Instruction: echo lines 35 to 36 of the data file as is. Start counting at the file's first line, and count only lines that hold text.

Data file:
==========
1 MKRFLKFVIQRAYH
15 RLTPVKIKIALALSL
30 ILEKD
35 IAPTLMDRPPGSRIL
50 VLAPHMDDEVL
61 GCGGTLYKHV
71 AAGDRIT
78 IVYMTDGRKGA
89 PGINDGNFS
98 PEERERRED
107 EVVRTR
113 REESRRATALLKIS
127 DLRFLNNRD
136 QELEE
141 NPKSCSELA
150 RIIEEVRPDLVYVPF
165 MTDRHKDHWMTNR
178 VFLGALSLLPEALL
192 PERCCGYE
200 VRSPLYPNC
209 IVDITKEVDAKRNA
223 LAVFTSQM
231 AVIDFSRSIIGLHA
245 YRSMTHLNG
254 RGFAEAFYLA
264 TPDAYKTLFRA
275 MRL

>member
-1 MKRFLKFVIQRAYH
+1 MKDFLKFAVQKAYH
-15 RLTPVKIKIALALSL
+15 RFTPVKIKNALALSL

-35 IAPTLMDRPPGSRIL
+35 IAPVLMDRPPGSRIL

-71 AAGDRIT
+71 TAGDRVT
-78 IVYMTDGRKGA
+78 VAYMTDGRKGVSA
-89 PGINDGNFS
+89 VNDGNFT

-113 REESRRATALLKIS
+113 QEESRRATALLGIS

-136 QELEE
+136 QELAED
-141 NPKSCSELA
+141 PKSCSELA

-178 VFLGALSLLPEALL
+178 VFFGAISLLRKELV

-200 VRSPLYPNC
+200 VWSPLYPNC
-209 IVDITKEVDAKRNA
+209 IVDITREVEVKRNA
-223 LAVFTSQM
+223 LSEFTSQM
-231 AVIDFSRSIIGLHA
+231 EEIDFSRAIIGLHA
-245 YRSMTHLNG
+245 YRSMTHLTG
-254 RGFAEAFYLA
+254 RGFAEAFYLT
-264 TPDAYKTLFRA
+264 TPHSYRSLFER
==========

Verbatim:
-71 AAGDRIT
+71 TAGDRVT